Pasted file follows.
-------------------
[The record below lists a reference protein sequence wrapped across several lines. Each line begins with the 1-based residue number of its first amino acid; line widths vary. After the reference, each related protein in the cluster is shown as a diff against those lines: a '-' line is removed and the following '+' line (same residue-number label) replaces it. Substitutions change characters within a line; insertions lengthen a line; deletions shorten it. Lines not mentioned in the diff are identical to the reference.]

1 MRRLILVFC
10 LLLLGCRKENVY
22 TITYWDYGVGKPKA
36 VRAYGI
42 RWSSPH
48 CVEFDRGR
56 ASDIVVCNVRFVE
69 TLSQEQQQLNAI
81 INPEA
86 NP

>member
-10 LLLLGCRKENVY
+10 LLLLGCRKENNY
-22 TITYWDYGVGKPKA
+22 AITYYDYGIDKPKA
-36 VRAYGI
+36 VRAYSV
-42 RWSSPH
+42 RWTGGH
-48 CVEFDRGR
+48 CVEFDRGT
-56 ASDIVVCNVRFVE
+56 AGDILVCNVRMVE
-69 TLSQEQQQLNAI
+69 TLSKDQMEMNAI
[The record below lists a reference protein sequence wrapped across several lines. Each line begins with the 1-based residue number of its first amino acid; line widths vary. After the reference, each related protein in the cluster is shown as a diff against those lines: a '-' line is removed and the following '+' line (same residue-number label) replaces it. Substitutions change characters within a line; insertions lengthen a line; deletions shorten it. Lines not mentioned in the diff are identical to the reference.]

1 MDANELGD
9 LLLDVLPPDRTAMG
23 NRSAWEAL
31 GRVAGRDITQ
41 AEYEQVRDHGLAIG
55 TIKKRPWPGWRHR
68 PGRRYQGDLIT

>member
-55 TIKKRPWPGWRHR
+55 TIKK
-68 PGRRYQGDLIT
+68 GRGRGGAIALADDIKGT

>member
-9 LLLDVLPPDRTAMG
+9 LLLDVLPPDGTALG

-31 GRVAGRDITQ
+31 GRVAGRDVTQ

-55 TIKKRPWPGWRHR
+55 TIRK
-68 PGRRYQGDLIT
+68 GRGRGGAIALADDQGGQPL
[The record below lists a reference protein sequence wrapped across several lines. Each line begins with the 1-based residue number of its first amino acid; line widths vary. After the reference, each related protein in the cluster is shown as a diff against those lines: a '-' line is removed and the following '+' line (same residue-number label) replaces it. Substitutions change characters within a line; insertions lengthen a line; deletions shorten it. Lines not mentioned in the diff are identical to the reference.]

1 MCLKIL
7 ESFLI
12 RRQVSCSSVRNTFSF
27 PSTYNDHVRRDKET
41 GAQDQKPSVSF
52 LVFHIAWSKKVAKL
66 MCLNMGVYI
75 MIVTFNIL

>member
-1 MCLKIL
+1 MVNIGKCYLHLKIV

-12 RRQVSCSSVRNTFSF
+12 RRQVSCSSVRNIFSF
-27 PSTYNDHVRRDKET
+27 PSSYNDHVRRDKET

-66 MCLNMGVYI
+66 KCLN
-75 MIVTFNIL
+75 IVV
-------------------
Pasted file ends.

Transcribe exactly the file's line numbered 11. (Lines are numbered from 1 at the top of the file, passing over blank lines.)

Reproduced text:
86 NP